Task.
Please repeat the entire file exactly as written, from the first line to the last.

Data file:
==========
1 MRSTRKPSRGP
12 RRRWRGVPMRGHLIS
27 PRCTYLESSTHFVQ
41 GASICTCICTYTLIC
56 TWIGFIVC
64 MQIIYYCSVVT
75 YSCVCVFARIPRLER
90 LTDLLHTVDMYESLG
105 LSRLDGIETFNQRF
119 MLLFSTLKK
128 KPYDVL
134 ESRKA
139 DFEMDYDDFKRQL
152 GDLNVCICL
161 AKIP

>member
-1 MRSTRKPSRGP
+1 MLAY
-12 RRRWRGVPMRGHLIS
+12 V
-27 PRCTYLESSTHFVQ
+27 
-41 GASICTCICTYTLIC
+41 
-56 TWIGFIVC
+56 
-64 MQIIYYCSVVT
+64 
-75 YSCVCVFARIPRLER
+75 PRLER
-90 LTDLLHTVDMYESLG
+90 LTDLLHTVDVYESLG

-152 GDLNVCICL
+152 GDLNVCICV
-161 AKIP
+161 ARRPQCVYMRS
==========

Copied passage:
1 MRSTRKPSRGP
12 RRRWRGVPMRGHLIS
27 PRCTYLESSTHFVQ
41 GASICTCICTYTLIC
56 TWIGFIVC
64 MQIIYYCSVVT
75 YSCVCVFARIPRLER
90 LTDLLHTVDMYESLG
105 LSRLDGIETFNQRF
119 MLLFSTLKK
128 KPYDVL
134 ESRKA
139 DFEMDYDDFKRQL
152 GDLNVCICL
161 AKIP

>member
-1 MRSTRKPSRGP
+1 MLAY
-12 RRRWRGVPMRGHLIS
+12 V
-27 PRCTYLESSTHFVQ
+27 
-41 GASICTCICTYTLIC
+41 
-56 TWIGFIVC
+56 
-64 MQIIYYCSVVT
+64 
-75 YSCVCVFARIPRLER
+75 PRLER
-90 LTDLLHTVDMYESLG
+90 LTDLLHTVDVYESLG

-152 GDLNVCICL
+152 GDLNVCICV
-161 AKIP
+161 ARRPQCVYMRS